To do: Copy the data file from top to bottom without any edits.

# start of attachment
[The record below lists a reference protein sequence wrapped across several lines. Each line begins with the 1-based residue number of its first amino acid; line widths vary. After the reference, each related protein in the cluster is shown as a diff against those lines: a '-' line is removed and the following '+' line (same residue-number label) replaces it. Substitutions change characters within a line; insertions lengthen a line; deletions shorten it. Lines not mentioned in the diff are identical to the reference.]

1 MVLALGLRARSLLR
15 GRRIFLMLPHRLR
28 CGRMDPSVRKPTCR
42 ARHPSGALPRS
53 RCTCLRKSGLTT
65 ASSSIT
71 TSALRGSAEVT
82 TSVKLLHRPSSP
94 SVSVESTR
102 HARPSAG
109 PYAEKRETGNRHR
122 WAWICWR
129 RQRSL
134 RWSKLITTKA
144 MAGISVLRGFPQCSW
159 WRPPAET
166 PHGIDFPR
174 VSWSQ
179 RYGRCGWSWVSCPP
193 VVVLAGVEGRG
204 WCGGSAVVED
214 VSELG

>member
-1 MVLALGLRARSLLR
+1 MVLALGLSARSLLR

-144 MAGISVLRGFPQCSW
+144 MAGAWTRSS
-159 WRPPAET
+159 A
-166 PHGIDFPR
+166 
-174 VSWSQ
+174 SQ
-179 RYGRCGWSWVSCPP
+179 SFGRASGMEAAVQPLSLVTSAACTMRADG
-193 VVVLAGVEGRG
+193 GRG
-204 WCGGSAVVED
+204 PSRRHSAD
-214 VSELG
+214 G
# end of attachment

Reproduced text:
[The record below lists a reference protein sequence wrapped across several lines. Each line begins with the 1-based residue number of its first amino acid; line widths vary. After the reference, each related protein in the cluster is shown as a diff against those lines: a '-' line is removed and the following '+' line (same residue-number label) replaces it. Substitutions change characters within a line; insertions lengthen a line; deletions shorten it. Lines not mentioned in the diff are identical to the reference.]

1 MVLALGLRARSLLR
15 GRRIFLMLPHRLR
28 CGRMDPSVRKPTCR
42 ARHPSGALPRS
53 RCTCLRKSGLTT
65 ASSSIT
71 TSALRGSAEVT
82 TSVKLLHRPSSP
94 SVSVESTR
102 HARPSAG
109 PYAEKRETGNRHR
122 WAWICWR
129 RQRSL
134 RWSKLITTKA
144 MAGISVLRGFPQCSW
159 WRPPAET
166 PHGIDFPR
174 VSWSQ
179 RYGRCGWSWVSCPP
193 VVVLAGVEGRG
204 WCGGSAVVED
214 VSELG

>member
-1 MVLALGLRARSLLR
+1 MVLALGLSARSLLR

-144 MAGISVLRGFPQCSW
+144 MAGAWTRSS
-159 WRPPAET
+159 A
-166 PHGIDFPR
+166 
-174 VSWSQ
+174 SQ
-179 RYGRCGWSWVSCPP
+179 SFGRASGMEAAVQPLSLVTSAACTMRADG
-193 VVVLAGVEGRG
+193 GRG
-204 WCGGSAVVED
+204 PSRRHSAD
-214 VSELG
+214 G